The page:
Monday, 17 June 2019

Forget Me Not

Forget Me Not by Claire Allan
Published by Avon Books
May 2019



I disappeared on a Tuesday afternoon. I was there one minute and the next I was gone. They’ve never found my body…
 
It’s six in the morning during the hottest summer on record when Elizabeth O’Loughlin, out walking her dog, comes across Clare, a victim of a horrific knife attack, clinging onto life at the side of the road.
 
Clare dies minutes later, but not before whispering her haunting last words to Elizabeth.
  
When it becomes clear that Clare’s killer has more than one murder on his mind, Elizabeth has to take drastic action or face losing everything.
 
But what if she can’t stop a killer determined never to be forgotten?

Walking her dog early one summer morning, Elizabeth O'Loughlin discovers the body of a young woman with horrific injuries.  She is alive, but barely and as they wait for the ambulance to arrive, her final whispered words are "warn them".  But who does Clare mean for Elizabeth warn; they haven't even met before.

Clare has two best friends, Rachel and Julie and their lives are torn apart when they learn of her horrific death. To make things worse though, the police think that the killer may have a grudge against them too as a seemingly innocent bunch of forget me nots, sent to Julie, seem remarkably similar to a bunch that were left where Clare died and the messages on them aren't those normally associated with flowers left to remember the dead.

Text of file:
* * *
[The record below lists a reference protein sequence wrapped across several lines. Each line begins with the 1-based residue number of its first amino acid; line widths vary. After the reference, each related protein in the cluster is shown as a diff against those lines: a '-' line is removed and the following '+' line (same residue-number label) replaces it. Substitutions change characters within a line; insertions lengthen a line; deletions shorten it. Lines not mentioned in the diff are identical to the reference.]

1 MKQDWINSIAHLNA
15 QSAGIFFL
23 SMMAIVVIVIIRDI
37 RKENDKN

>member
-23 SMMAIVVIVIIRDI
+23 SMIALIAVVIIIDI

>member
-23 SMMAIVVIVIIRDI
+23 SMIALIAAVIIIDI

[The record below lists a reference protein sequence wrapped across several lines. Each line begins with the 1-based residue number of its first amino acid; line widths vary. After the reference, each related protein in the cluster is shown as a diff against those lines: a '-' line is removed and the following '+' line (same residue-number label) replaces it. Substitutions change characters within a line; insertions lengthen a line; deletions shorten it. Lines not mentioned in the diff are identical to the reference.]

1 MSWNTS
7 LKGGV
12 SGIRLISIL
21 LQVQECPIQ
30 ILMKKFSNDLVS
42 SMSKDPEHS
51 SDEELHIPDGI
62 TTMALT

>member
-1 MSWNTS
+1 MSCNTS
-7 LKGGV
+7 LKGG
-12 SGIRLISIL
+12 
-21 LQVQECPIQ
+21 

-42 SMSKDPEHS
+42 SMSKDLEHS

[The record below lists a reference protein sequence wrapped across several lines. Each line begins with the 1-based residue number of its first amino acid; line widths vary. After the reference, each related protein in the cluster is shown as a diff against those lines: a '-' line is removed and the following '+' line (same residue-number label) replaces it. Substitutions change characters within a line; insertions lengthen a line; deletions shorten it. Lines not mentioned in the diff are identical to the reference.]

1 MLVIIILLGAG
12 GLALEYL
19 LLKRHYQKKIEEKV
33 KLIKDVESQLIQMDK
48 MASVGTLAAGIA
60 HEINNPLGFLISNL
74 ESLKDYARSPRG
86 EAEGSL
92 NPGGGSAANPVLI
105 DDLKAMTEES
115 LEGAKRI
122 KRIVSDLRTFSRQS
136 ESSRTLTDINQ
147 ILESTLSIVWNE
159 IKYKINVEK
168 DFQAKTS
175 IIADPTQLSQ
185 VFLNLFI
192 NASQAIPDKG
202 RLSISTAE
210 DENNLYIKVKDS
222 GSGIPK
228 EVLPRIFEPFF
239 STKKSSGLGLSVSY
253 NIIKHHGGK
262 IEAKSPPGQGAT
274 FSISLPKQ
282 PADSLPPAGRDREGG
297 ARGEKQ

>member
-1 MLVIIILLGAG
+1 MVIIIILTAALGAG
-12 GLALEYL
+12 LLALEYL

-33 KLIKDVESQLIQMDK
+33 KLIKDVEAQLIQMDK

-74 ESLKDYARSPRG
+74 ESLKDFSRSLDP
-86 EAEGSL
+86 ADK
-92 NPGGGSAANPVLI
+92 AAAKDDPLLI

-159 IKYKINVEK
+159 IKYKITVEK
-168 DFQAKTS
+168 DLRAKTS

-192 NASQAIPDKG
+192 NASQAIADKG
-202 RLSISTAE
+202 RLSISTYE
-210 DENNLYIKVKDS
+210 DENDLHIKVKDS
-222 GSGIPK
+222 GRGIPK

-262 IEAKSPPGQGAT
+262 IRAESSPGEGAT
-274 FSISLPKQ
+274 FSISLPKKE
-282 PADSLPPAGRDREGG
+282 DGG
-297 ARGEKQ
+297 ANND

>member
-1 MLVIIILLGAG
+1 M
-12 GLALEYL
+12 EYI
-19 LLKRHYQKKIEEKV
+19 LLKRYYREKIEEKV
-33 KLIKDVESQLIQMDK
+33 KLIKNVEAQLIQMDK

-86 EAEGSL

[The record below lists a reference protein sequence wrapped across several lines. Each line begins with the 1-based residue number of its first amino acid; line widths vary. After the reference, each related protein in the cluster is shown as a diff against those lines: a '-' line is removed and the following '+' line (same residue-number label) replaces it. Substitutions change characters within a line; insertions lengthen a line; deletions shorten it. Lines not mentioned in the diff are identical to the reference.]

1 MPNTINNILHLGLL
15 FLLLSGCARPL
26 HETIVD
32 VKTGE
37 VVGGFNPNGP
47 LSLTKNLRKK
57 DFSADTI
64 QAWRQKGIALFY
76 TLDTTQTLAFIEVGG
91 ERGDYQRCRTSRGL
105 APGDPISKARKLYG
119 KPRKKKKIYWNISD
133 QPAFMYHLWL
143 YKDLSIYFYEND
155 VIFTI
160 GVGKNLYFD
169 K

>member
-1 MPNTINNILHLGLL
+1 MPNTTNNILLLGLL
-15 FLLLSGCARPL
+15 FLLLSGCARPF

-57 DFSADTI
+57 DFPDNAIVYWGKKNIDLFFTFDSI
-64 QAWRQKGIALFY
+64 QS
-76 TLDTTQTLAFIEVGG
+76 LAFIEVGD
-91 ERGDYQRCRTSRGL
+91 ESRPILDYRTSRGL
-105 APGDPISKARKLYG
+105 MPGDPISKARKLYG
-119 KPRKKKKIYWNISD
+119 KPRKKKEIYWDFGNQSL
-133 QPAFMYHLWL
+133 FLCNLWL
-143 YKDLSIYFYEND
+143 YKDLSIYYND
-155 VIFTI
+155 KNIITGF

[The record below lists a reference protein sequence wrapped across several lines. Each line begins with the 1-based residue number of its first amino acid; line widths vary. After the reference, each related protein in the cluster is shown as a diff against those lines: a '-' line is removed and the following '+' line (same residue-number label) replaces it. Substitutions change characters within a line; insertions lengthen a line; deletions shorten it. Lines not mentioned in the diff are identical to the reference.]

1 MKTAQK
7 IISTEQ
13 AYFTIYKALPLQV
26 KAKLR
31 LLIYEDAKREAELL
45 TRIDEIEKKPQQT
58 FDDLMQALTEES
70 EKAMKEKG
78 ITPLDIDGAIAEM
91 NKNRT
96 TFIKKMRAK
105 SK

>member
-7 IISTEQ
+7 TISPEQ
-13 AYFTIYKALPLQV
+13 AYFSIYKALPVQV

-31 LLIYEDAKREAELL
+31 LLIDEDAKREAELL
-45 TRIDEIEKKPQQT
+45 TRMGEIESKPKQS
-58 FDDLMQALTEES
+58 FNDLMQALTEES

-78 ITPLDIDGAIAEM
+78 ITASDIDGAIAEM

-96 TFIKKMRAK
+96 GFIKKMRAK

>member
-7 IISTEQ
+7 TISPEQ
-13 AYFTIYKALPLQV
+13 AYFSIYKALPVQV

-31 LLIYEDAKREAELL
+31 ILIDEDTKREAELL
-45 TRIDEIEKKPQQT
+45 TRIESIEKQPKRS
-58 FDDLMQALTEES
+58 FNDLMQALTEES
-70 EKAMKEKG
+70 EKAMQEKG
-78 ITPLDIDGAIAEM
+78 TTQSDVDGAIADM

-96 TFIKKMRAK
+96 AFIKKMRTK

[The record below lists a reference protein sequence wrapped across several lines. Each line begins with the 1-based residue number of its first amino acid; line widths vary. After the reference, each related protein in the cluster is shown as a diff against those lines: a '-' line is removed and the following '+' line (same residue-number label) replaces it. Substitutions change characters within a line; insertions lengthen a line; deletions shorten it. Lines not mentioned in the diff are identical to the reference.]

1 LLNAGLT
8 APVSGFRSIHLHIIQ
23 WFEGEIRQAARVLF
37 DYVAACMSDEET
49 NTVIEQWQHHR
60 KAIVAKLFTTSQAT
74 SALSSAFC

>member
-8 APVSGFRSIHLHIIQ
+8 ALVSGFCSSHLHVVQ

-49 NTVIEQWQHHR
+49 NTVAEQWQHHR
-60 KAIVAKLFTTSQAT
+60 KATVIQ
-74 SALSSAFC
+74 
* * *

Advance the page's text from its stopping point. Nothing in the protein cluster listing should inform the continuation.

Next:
Laura isn't sure who she can turn to, her husband has been very distant of late and her lover Michael is growing impatient at their lack of time together. When a man approaches her youngest daughter at her nursery school she realises that things might be a little more serious than first anticipated.

Elizabeth tries to bury the discovery of Clare's body in the back of her mind but the persistent calling of a journalist for more information about that day opens up a can of worms into the suicide of her own daughter Laura.  What she doesn't expect to happen is to discover that Laura went to school with Clare - can there be some strange connection between what happened to her daughter and the murder of Clare?

Forget Me Not has lots of twists and turns, leaving you wondering which character's to believe or which to suspect.  I was wrong in my assumptions by the way!  I think this book definitely calls out to appear on television - it would make a great mini series!

Happy Reading

Miss Chapters x

In conversation with Anna James

Today I am in conversation with Anna James, author of an exciting new series of children's books called Pages & Co.

Image result for anna james author


Your first novel is set in a world of books, was this important to you?
Books are so much a part of me and my life that I don’t think the first time I wrote fiction it could have been any other way to be honest. It wasn’t so much a conscious decision, as a natural and instinctive thing to write about what I love. I also really enjoy reading books about books and writers and libraries and I think it’s important to write something you would love to read. On a more specific level and once I had the basic idea sorted, it was really exciting for me to hopefully be able to introduce some young readers to some older books such as Anne of Green Gables and A Little Princess which I think have absolutely stood the test of time.